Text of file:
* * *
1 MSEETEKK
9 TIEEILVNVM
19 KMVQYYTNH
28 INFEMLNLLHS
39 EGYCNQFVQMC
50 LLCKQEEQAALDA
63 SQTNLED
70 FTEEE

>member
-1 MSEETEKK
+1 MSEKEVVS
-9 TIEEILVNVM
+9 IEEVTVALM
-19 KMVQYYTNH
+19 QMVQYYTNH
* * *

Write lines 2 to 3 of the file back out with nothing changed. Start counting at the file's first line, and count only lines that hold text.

9 TIEEILVNVM
19 KMVQYYTNH